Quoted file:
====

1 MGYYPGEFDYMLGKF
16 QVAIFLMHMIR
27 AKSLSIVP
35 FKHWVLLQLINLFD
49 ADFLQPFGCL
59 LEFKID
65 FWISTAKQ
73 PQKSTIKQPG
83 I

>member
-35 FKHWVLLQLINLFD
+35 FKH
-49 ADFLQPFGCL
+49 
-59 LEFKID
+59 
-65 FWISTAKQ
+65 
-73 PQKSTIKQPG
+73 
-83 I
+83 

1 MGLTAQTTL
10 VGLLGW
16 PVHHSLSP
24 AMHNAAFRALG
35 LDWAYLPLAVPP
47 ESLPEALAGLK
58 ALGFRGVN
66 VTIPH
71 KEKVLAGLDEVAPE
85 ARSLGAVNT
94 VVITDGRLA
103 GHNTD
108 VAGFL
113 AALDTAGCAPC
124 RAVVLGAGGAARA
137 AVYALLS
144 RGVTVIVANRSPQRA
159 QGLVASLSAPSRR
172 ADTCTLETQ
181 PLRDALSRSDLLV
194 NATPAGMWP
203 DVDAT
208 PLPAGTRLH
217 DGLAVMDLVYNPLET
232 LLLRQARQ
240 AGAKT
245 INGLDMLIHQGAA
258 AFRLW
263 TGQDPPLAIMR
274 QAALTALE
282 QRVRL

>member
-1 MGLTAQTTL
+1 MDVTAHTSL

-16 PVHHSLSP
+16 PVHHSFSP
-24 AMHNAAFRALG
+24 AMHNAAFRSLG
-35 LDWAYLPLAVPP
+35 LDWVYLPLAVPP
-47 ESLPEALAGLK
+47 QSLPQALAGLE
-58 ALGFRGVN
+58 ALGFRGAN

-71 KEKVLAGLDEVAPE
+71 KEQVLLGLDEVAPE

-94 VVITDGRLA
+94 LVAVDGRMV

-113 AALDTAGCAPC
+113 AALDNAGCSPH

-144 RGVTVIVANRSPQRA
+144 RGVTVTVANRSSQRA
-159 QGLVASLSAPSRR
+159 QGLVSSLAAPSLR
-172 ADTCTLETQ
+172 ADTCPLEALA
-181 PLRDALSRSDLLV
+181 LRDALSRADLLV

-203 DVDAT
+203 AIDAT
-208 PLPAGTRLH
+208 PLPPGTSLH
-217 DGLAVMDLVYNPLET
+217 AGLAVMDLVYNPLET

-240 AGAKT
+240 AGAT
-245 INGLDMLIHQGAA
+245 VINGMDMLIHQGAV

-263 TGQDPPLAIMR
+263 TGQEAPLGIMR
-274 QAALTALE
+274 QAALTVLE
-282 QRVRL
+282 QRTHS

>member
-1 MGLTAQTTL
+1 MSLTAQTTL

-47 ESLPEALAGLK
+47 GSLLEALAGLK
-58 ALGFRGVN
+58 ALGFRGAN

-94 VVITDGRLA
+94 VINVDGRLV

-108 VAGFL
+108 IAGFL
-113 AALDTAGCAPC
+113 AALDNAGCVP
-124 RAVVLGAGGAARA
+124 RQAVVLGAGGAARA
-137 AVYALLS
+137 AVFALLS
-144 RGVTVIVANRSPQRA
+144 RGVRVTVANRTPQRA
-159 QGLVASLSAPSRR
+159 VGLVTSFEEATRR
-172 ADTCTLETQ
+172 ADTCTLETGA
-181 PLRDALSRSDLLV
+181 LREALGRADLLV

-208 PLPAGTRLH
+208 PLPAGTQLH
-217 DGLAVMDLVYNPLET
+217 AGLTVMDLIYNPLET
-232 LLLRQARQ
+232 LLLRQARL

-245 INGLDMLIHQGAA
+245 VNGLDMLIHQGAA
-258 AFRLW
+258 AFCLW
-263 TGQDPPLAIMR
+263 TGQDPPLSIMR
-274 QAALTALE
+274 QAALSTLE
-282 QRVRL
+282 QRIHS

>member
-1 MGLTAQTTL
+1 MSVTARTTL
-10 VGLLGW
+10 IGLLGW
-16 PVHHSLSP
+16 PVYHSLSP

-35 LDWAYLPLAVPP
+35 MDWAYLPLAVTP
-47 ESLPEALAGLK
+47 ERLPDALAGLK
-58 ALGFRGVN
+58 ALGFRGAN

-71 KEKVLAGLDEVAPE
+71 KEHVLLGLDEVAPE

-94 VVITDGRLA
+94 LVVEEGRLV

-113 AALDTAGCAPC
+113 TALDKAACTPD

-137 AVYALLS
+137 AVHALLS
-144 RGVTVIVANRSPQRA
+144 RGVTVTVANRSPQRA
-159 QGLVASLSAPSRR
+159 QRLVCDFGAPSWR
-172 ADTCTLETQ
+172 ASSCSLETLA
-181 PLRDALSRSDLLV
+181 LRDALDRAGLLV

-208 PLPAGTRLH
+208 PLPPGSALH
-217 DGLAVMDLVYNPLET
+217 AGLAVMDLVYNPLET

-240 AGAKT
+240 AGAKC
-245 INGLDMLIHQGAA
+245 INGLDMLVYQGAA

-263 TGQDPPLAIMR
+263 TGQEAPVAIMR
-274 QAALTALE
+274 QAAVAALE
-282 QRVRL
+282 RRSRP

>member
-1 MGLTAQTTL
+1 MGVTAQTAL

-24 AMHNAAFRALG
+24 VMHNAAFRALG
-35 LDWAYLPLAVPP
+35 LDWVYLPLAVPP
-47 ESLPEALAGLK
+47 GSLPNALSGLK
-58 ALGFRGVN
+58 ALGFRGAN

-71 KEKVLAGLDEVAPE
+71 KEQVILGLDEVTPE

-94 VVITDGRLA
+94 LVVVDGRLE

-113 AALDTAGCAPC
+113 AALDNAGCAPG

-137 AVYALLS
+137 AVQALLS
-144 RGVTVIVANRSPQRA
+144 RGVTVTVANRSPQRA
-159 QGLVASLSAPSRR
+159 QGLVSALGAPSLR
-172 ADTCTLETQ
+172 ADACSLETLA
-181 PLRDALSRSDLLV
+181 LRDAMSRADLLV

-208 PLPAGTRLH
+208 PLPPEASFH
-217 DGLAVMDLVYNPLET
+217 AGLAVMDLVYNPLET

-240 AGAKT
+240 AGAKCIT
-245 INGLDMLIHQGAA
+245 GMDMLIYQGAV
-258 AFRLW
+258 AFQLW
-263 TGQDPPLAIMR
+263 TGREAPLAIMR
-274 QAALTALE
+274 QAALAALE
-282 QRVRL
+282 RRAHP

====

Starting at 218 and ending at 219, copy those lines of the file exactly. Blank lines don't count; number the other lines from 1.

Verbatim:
-263 TGQDPPLAIMR
+263 TGREAPLAIMR